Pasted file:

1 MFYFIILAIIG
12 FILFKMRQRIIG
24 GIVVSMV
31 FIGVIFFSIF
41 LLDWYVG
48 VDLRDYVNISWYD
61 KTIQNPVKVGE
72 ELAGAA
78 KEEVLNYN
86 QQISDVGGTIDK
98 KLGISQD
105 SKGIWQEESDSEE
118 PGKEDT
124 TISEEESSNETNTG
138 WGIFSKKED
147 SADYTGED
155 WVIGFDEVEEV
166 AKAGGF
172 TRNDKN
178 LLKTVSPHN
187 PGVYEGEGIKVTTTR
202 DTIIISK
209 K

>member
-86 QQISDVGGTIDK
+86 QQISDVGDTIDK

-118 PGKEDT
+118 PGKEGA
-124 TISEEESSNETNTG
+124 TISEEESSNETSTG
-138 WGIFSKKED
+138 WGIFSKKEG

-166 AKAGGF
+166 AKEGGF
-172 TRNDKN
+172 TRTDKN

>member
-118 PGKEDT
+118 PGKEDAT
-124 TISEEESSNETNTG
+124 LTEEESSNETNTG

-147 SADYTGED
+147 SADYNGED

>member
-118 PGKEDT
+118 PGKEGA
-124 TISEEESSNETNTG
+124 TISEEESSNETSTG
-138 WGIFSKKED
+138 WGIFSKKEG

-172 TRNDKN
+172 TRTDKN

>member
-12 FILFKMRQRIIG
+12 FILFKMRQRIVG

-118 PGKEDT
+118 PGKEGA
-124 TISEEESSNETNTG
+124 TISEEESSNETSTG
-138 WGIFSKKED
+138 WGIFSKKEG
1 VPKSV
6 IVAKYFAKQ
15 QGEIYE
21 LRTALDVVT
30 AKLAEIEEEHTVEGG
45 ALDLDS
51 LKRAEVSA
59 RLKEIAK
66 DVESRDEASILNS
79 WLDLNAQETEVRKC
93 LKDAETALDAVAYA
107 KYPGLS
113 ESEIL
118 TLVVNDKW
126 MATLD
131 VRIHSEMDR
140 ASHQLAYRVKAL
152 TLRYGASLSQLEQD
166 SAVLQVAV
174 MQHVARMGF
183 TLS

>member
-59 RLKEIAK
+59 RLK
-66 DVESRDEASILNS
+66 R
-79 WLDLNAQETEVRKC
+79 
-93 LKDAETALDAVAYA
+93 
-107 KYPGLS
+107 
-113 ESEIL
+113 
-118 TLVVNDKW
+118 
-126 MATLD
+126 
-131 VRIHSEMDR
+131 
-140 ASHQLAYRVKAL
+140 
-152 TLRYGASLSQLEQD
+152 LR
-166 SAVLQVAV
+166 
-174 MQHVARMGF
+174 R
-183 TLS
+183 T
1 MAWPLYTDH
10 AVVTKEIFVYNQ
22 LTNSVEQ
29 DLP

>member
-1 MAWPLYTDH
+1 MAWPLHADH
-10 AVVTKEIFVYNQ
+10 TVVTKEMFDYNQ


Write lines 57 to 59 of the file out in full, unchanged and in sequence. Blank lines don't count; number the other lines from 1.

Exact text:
+118 PGKEGA
-124 TISEEESSNETNTG
+124 TISEEESSNETSTG